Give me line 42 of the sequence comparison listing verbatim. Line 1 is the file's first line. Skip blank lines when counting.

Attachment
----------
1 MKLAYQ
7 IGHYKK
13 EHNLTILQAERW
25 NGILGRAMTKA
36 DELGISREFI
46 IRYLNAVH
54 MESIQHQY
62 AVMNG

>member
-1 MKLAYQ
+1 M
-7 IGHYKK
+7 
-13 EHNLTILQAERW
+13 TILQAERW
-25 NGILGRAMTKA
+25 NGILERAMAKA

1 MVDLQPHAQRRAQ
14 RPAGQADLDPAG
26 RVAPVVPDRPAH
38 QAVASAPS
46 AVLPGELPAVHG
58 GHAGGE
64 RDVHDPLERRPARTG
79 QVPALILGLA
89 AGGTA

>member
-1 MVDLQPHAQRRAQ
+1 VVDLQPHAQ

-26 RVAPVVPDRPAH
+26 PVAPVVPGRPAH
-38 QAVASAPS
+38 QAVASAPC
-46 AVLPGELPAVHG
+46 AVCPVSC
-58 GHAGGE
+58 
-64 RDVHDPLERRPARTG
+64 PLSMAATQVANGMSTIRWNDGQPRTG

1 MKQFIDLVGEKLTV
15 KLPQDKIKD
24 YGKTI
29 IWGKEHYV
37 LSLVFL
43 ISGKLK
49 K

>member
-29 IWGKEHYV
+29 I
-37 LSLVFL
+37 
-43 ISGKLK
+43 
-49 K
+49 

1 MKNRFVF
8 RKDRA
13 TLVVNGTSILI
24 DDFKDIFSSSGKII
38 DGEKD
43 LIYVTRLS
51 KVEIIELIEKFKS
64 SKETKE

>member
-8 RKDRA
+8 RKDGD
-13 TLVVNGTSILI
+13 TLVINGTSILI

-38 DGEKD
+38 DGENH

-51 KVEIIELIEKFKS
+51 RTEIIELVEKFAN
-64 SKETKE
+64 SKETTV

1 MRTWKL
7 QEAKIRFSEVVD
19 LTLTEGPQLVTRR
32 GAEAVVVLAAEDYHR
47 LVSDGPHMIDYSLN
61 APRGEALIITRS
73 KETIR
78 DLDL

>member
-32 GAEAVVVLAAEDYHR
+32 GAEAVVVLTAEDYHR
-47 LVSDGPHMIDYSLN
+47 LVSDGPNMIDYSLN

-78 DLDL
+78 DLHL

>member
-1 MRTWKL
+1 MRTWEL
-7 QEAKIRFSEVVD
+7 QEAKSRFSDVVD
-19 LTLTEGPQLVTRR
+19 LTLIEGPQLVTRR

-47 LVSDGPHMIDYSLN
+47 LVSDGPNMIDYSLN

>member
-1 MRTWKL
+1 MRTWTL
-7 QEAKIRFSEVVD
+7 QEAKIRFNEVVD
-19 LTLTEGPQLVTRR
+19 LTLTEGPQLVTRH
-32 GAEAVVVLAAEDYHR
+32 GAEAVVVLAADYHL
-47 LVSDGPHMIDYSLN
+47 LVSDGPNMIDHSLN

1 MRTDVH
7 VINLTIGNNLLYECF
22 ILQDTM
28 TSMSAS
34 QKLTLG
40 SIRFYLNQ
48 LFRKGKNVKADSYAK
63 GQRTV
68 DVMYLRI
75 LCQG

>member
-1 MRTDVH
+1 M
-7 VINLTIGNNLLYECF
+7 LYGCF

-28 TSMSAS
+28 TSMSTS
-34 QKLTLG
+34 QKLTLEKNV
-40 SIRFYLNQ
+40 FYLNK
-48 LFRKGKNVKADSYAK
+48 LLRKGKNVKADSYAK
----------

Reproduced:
24 YGKTI